Gyms and leisure firms ‘running out of cash’ in lockdown 3.0, bosses warn MPs
Gym and leisure bosses have told MPs that “cash reserves are running out” and operators will go bust without further financial support following the latest lockdown.
The stark warning came as MPs on the Digital, Culture, Media and Sport Committee questioned leisure and health firms on the impact of the pandemic and Government restrictions.
The UK boss of PureGym, the country’s largest gym chain, said firms are suffering an “economic long Covid” with smaller companies in urgent need of further support.
“Ultimately, over a prolonged period of time, we will see operators go out of business, the public will have fewer places to exercise and look after their physical and mental well-being and those that will survive won’t be able to invest,” said Rebecca Passmore, the UK managing director of the gym operator.
“For gyms, we have had no income for 34 of past 54 weeks.
“Covid has had an absolutely devastating effect.”
PureGym, which runs more than 270 sites across the UK, said all of its sites are shut as a result of current restrictions with its gyms expected to remain shut for “60 to 90 days”.
Marg Mayne, chief executive of community leisure centre operator Mytime Active, also warned MPs that more funding is needed to keep companies in the sector afloat.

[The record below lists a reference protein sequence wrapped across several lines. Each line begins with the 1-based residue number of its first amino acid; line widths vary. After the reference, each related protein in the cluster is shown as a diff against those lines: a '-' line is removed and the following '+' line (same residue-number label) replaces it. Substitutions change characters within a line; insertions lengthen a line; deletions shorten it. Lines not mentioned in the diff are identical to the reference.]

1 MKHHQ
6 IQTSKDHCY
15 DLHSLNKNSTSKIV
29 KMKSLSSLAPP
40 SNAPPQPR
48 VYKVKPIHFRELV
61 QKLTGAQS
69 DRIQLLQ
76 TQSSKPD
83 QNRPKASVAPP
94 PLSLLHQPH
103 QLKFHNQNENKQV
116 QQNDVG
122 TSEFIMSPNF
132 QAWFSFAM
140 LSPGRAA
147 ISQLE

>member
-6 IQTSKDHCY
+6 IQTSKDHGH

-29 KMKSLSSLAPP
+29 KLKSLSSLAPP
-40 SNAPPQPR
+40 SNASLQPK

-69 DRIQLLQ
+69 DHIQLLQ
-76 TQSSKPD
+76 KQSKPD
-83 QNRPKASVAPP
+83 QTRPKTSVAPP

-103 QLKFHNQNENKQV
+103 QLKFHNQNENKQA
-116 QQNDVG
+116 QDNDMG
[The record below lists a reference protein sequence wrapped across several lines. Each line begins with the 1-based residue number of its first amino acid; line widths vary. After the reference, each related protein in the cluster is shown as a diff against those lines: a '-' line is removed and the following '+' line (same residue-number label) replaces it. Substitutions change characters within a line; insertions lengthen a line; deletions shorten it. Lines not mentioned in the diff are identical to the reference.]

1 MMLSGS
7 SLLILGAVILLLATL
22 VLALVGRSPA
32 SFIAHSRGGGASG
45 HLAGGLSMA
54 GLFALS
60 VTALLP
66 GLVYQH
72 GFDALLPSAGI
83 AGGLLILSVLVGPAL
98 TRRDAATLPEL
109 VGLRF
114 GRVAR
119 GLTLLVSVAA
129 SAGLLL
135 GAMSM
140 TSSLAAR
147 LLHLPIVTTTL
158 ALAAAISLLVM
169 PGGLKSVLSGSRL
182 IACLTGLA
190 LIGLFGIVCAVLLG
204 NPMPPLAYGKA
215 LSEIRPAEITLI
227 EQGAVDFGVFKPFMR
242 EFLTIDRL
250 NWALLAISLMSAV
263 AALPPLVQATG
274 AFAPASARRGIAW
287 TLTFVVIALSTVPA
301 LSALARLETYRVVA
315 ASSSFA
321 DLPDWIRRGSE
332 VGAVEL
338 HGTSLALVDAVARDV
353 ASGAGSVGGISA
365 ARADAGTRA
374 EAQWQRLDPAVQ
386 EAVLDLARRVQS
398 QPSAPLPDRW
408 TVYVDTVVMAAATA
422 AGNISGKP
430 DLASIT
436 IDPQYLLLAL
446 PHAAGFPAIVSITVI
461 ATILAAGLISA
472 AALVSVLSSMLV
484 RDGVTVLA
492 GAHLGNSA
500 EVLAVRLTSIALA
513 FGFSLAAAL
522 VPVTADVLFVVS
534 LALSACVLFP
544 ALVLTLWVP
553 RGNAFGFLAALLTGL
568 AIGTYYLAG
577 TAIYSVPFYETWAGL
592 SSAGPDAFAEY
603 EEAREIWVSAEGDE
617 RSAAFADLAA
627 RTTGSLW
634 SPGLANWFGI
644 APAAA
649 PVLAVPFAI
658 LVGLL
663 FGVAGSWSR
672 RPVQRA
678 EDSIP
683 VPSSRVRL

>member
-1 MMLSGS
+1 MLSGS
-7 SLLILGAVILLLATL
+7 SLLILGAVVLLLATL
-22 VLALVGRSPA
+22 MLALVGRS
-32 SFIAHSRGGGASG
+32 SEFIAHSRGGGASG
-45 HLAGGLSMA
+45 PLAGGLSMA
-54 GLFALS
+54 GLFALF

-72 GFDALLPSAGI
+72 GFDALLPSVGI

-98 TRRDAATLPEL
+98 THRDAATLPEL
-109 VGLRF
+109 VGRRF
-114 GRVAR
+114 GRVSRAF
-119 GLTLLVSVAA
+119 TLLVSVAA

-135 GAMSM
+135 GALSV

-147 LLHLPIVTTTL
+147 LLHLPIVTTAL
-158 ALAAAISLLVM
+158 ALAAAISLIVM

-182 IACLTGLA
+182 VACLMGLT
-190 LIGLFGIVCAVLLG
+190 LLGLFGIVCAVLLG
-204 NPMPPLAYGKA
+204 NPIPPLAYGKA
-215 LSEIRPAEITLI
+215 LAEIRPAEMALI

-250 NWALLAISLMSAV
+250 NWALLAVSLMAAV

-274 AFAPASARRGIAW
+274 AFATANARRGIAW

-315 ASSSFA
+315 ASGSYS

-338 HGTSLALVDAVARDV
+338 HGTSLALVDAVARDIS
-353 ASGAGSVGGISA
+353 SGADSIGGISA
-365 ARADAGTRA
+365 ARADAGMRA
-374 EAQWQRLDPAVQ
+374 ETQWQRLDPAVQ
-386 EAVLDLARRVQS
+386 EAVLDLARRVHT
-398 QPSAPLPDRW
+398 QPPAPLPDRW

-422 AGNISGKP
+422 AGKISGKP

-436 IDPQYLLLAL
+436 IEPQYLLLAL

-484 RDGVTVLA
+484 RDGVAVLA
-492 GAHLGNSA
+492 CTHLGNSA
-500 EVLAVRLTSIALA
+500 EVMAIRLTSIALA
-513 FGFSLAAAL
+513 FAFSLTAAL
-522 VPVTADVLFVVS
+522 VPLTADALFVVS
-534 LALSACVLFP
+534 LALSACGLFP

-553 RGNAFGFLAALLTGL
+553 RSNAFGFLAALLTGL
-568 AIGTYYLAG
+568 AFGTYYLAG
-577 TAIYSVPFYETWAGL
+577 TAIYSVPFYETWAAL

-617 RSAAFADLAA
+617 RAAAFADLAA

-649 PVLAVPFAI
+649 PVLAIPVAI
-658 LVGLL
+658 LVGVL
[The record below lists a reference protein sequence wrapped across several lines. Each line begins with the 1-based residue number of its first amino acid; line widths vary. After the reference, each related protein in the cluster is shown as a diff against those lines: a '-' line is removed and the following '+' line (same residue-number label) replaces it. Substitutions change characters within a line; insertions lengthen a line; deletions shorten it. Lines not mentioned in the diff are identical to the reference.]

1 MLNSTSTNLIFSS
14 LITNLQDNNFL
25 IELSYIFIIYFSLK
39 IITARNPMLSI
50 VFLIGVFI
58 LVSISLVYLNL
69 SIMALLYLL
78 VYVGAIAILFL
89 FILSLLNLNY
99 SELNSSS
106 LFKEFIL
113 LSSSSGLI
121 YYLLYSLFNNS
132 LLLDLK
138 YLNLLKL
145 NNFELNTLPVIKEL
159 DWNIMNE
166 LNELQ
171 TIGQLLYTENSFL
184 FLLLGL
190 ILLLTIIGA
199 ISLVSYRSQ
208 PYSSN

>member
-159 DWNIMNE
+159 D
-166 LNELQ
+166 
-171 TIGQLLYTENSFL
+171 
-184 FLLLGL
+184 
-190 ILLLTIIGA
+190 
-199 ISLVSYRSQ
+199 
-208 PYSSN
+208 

“The January lockdown has been harder for a number of reasons,” she said.
“Operationally we’ve been pretty smooth – we know how to put people on and off furlough – but cash reserves are running out.”
Ms Mayne said it has cost firms around £60,000 per site to “hibernate” it each month during the lockdown due to maintenance costs, despite securing no revenues.
“The pandemic has been nothing short of catastrophic,” she said.
“Our income has dropped from something substantial and regular, with lots of people paying us monthly subs, to nothing.
“It is the third time in nine months that has happened.”
Rich Emerson, chief executive of indoor climbing centre operator The Climbing Academy, said operators will be in a “precarious” position when they reopen after the current lockdown.
“I think it is fair to say that our finances this year have been hit very hard as there’s been very little revenue,” he said.
“Some of our members have continued to pay their membership, which has been fantastic, but other than that we’ve had little revenue.
“We’ve had the Government support but we’ve seen a fairly sufficient erosion of cash on the balance sheet.
“That impact on the balance sheets will put us in a precarious position when we reopen in the spring as cash resources have been reduced significantly”.
Mr Emerson called on Government to cut VAT for leisure firms to 5% – in line with a current reduction of the tax for food and soft drinks in hospitality venues.
Meanwhile, Ms Passmore said a cut to VAT was among three measures needed to help support the industry.
“For an area like ourselves which has not been able to take any revenues – which we believe the Government needs to provide proportionate support,” she said. “We are looking for three things.”
“We need support in sharing the burden on rents, a continuation of the rates holiday which should be proportionate to loss of revenues and thirdly – alignment on VAT with hospitality.”